The Commission in the release adopting the directed brokerage ban indicated that it has asked the staff to explore alternatives to rule 12b-1 addressed in the comment letters, including the alternative set forth by the Commission that would refashion rule 12b-1 to provide that mutual funds deduct distribution-related costs directly from shareholder accounts rather than from fund assets. In addition, one of the staff's ongoing concerns is that investors do not adequately understand rule 12b-1 fees, despite the disclosure that exists today. It is believed that the account-based approach to deducting distribution fees would help address this lack of understanding.
I should emphasize that the Commission requested comment on whether to propose additional changes to rule 12b-1. Thus, any significant further changes to the rule would be subject to the notice and comment process. Again, this is an area where constructive input from the industry will be extremely valuable in enabling the staff to prepare an informed recommendation to the Commission. This is another area where I look forward to the views of the NASD Mutual Fund Task Force. On this note, I should say that we greatly appreciate the efforts of Robert Glauber and Mary Schapiro and the staff of the NASD in putting together the Mutual Fund Task Force, as well as other task forces on issues like breakpoints and omnibus accounts. These task forces have been extremely helpful in enabling us to get thoughtful, expert input on a variety of challenging issues, and we look forward to the results of their future efforts.
F. CCO Outreach
In addition to consideration of potential rulemaking, I believe that the Commission's and the staff's upcoming agenda will include a number of initiatives targeted toward Chief Compliance Officer outreach. The new chief compliance officer requirement is one of the most significant mutual fund reforms that the Commission has adopted in recent years. It also is an initiative that requires effective implementation in order to have its desired effect of enhancing oversight and focusing effort and energy on compliance. In addition, I believe that an effective CCO must reach out beyond his or her own fund organization to the broader fund industry in order to understand how new rules are being implemented, what new compliance challenges are facing the industry as a whole, and how other CCOs are approaching their role.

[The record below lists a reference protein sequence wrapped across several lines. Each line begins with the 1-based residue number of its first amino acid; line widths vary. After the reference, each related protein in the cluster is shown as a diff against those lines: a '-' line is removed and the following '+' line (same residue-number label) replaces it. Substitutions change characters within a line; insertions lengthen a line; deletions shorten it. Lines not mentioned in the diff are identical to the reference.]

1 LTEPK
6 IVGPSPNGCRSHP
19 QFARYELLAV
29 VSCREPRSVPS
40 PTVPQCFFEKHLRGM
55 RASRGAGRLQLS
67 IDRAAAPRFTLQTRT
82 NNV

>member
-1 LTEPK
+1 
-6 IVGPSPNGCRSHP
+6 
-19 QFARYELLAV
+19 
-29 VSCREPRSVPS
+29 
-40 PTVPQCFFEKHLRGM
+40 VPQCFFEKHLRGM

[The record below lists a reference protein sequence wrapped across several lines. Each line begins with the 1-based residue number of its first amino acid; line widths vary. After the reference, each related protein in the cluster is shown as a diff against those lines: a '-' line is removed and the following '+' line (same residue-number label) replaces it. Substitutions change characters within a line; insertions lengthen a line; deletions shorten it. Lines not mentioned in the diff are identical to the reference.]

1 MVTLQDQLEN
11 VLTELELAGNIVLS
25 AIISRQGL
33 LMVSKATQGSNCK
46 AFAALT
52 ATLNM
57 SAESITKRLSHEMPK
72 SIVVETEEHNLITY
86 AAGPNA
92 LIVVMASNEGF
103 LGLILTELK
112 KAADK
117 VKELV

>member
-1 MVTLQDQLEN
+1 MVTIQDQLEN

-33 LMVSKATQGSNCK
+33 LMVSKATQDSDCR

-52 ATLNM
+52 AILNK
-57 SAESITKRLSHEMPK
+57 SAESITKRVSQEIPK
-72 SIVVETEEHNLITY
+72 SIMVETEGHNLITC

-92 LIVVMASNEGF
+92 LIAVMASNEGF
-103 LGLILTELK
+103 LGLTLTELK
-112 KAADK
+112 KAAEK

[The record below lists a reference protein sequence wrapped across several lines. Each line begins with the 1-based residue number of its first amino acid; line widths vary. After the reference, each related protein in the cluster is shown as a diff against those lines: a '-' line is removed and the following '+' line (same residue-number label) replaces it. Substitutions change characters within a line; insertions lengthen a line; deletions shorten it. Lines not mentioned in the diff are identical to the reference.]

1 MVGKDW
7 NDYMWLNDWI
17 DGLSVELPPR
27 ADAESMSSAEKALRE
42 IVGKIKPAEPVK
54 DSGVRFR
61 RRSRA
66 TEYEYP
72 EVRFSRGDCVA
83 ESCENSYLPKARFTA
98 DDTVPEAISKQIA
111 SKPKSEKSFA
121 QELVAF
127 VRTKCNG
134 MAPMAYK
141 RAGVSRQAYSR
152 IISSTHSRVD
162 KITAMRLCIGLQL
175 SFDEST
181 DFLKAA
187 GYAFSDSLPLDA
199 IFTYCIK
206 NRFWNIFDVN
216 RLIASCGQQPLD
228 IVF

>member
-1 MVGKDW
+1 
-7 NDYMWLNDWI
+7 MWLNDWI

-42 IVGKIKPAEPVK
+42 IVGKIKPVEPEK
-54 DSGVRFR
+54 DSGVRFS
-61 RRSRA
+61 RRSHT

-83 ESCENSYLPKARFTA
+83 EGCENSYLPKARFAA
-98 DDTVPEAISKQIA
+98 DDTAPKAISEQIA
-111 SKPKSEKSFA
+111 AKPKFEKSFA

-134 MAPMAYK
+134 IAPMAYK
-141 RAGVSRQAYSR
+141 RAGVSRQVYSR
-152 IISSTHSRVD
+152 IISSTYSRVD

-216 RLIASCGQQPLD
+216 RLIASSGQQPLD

In this regard, I believe the staff can be a helpful resource for CCOs-serving in some ways as a repository for the latest compliance-related issues and developments. I believe we can best serve CCOs-and promote their effectiveness-if we have opportunities to reach out to them and engage in a meaningful dialogue on compliance developments and other issues. I do not believe that CCOs should be working in isolation. There can be no doubt that outreach and a healthy sharing of ideas and experiences will enable CCOs to better perform their important duties on behalf of fund investors. CCOs should be our partners in keeping the industry free of major compliance lapses in the future, and we want to foster that partnership.